State investigating Glen Burnie carnival ride accident that injured girl


Investigators at the state Department of Elevator Safety are trying to determine the cause of an Aug. 7 accident at the Big Glen Burnie Carnival in which a 12-year-old Pasadena girl apparently was struck by a moving ride.

Rudy R. Gondeck, chief investigator for the department, which also regulates amusement rides, confirmed yesterday that the probe was started after officials learned that the girl had been taken to Harbor Hospital Center.

Joan Kaiss, 12, of the 100 block of Greenland Beach Road in Pasadena said she had just gotten off the Zipper ride when she felt a sharp pain across her back and was knocked to the ground.

She was taken to the emergency room of Harbor Hospital Center, where she was treated for injuries. She said yesterday that the result was "a burning feeling" for several days.

Her mother, Velinda Kaiss, said it appeared that the ride, an oval-shaped version of a Ferris wheel with whirling cages for its passengers, started before her daughter had a chance to get out of the way.

"It looked like there was some slippage in the machine," said Mrs. Kaiss, who added that the operator was letting people off and reloading the ride when the accident occurred.

"It looked like the brake didn't hold or something," she said.

A ride operator who quickly pulled Joan out of the way of the moving cars probably prevented further injury, her mother said, adding that two or three more cars whizzed by before the ride came to a halt.

James Swing of Brooklyn Park, a witness who has given a statement to the investigators, confirmed that the ride kept going, even though the girl had fallen in its path.

"She would have been seriously hurt if someone had not pulled her out of the way," he said in a telephone interview. "Two or three more cars came around."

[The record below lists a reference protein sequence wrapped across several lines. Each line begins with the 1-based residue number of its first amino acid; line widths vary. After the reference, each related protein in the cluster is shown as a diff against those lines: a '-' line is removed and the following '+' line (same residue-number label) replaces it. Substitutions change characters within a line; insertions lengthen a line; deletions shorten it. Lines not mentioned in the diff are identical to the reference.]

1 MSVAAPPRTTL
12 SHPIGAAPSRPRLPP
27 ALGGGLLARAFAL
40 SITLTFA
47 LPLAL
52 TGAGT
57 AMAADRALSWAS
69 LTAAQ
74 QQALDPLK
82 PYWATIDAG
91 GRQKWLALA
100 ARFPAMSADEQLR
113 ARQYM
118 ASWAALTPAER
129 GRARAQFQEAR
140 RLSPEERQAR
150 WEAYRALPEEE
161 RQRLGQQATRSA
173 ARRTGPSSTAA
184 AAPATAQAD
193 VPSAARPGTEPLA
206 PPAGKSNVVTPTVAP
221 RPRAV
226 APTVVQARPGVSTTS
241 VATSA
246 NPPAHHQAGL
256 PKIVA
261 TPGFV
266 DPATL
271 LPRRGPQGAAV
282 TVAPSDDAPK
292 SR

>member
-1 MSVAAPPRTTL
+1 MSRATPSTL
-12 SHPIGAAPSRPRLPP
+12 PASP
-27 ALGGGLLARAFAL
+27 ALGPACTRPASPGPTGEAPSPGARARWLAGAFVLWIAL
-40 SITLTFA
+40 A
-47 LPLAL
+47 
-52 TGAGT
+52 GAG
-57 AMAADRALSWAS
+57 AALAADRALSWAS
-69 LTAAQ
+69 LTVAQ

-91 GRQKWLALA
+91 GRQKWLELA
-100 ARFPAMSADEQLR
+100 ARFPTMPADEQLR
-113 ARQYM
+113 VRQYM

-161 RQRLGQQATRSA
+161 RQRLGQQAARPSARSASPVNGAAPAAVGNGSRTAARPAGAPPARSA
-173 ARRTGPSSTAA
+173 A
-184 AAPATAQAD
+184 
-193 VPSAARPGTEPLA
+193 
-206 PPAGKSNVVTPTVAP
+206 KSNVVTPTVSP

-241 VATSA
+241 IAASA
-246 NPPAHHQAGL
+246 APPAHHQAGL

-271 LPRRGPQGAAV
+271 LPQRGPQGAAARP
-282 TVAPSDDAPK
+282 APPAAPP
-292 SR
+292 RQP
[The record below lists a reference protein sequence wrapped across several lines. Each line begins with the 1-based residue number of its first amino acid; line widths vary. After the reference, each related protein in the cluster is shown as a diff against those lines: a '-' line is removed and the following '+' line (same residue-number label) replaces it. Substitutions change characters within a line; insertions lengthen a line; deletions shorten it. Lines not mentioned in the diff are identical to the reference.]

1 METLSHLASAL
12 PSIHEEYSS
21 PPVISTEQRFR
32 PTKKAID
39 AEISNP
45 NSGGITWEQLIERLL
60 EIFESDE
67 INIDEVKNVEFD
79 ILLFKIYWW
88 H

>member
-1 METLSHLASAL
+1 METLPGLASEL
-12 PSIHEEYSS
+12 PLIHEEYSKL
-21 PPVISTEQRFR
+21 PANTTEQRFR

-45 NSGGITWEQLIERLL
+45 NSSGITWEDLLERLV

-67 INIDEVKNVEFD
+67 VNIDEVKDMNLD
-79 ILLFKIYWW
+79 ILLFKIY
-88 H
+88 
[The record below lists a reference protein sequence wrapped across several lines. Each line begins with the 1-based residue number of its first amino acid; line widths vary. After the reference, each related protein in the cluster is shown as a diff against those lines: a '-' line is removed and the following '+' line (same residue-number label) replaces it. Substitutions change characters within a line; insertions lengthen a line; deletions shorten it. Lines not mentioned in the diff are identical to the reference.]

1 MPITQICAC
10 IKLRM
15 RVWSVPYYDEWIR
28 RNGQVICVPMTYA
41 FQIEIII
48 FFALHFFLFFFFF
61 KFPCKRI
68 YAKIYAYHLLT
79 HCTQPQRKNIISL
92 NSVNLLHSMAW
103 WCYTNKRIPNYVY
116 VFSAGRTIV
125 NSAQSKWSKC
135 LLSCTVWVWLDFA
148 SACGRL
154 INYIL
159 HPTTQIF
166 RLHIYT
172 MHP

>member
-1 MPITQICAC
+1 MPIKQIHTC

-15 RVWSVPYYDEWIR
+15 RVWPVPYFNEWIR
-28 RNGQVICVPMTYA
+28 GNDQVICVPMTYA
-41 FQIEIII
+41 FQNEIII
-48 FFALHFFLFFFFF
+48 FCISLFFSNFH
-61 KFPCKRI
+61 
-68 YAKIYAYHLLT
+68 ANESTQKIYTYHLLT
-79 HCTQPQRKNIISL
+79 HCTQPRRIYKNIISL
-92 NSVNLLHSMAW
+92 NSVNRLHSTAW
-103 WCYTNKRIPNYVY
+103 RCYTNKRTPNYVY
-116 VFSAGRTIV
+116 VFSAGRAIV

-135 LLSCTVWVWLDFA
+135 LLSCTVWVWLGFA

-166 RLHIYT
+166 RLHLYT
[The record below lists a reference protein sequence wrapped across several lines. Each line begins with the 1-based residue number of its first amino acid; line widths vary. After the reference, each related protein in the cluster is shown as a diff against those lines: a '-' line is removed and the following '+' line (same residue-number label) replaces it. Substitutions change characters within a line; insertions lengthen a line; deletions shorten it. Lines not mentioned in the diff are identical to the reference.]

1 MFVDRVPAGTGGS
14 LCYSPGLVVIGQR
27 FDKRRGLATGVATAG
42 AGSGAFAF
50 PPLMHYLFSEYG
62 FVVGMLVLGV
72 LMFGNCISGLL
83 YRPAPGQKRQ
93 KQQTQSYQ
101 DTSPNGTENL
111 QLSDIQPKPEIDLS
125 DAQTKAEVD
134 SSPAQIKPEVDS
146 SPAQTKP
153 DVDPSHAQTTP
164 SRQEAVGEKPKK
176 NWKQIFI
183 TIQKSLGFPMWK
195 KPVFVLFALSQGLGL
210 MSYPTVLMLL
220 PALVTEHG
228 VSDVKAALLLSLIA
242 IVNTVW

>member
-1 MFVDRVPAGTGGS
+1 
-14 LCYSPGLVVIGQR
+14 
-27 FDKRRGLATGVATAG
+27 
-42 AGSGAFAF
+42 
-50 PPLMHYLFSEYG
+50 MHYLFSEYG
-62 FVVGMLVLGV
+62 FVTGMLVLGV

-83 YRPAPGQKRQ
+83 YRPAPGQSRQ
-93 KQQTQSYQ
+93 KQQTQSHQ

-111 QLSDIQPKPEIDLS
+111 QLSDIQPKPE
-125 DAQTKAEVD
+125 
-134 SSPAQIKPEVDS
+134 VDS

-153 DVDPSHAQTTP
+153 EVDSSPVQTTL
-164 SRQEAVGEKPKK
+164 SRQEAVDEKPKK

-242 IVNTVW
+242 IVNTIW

And Joan said, "They don't usually start up a ride like that until everyone is off."

She said yesterday that she feels completely recovered 12 days after the accident, but she added, "It really scared me."

The Zipper and other carnival rides were operated that night by Shaw and Sons Inc., a Severn-based amusement rides operator.

Mr. Gondeck said he expects a report on the incident by the first week in September.

If investigators determine that the equipment was faulty or that operator error contributed to the accident, they could fine the company or impose stiffer sanctions, he said.

But he would not discuss what those sanctions might be.

"It doesn't usually come to that, though," said Mr. Gondeck, adding that sanctions most often involve fines.

Muriel Carter, president of the Glen Burnie Improvement Association, which sponsors the carnival, said that after the girl was taken to Harbor Hospital Center,carnival organizers were briefed on the accident by emergency medical technicians at the scene.

"I heard a lot of wild rumors about [the accident], including that someone had jumped off the top of the Zipper," Ms. Carter said.

"But based on what we were told, I did not believe it was very serious," she said.

Officials for Shaw and Sons could not be reached for com- ment.

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